As an intern on the James Webb Space Telescope (JWST) mission at the NASA Goddard Space Flight Center just outside of Washington, D.C., Ryan Hannahoe helped coordinate JWST's role in various educational and public outreach events, such as an astronomy night on the national mall and an informal exhibit at a D.C.-area museum. Hannahoe also developed educational content, trained educators and worked with others, such as celebrity Bill Nye the Science Guy, to bring information about the telescope to the public.
"The internship was probably the best thing I've ever done," said Hannahoe, 26, who is originally from Pennsylvania. "By working with JWST, so many doors have opened."
At the National Air and Space Museum, Hannahoe helped revise an informal exhibit that incorporates hands-on science activities related to JWST. Through that exhibit and other interactions with museum visitors, Hannahoe taught visitors that, among other things, larger telescopes collect more light and allow observers to see greater detail; larger telescopes allow astronomers to see farther into space; and the JWST views the universe in infrared light. Over the course of the summer, Hannahoe worked with nearly 1,800 museum visitors, he said.
And, in those interactions and in others throughout the internship, Hannahoe said the skills he learned as an education student at MSU served him well.
"In terms of how I write lesson plans and the level of detail I write those, I definitely carry some of those aspects over from MSU to working at NASA."
Hannahoe landed the internship through the lead optical designer of the James Webb Space Telescope, Joseph Howard, whom Hannahoe had met at a conference about a decade ago. The two kept in touch over the years, and Howard invited Hannahoe to NASA for the internship, which the Montana Space Grant Consortium funded.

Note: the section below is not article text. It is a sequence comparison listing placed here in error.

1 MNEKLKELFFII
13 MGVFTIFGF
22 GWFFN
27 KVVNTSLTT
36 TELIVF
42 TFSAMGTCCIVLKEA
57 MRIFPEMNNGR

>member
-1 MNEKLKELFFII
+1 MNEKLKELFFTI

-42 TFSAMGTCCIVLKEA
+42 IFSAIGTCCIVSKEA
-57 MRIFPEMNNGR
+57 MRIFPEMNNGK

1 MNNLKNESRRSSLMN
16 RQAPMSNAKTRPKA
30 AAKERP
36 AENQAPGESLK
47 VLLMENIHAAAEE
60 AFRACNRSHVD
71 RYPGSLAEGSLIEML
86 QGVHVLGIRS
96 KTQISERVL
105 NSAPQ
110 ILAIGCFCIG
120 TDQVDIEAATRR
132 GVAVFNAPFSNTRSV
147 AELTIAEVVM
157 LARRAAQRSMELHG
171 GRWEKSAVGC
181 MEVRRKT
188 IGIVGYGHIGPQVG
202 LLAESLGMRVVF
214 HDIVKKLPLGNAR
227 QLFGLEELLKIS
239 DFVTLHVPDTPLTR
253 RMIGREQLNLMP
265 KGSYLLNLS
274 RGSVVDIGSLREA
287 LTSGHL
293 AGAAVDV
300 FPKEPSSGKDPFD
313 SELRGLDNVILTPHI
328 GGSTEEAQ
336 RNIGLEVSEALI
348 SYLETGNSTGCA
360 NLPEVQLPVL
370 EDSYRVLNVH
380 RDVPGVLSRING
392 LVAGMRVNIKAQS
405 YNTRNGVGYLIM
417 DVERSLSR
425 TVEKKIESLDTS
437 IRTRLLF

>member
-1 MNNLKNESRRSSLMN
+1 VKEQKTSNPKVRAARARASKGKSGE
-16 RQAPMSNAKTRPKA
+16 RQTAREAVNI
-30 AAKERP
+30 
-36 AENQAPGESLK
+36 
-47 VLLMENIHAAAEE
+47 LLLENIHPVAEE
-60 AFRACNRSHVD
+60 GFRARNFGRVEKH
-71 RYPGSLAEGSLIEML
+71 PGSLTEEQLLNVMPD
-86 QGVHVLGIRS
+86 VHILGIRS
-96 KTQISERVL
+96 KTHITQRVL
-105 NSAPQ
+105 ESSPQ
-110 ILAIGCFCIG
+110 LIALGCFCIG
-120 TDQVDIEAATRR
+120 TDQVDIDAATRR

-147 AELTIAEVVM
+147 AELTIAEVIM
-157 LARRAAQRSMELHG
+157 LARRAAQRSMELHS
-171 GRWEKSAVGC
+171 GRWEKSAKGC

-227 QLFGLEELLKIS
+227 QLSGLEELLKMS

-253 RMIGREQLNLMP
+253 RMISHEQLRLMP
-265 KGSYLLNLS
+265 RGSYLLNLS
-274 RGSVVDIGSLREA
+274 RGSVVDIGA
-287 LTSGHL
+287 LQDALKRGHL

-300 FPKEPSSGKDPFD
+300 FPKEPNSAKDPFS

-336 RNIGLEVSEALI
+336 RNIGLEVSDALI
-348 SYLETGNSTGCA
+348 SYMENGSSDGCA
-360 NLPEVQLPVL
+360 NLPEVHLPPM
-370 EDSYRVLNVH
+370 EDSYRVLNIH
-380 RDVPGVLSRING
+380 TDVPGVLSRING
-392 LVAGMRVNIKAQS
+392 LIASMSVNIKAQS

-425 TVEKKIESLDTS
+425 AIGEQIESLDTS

A highlight of the internship was meeting and working with smart, accessible people, Hannahoe said.
"At NASA, you could just go into somebody's office and just sit down and talk with them," he said. "It was very humbling."
Hannahoe also learned how much of a team effort a project like the JWST is.
"At any given time, 1,200 people are working on that mission to make it happen," he said. "Working with such a large team was something I haven't experienced before.... Having that atmosphere to bounce ideas around and talk to those people was so productive."
If all goes according to plan, the James Webb Space Telescope will be the largest mirror ever placed in space, measuring three stories high over a base the size of a tennis court. It will be launched into space on a rocket, but because it is so big, the only way the telescope can fit into the rocket is to fold it up like origami. Once it is in space, the telescope will then unfold.
First known as the "Next Generation Space Telescope," the James Webb Space Telescope is named after James Webb, the head of NASA from 1961-1968 who is known for his role in the Apollo moon program and for establishing scientific research as a core NASA activity. The JWST was supposed to launch in 2014, but the project now needs additional funding and time - a request that has resulted in Congressional scrutiny in recent months. Pending funding, it is now slated to be launched in 2018.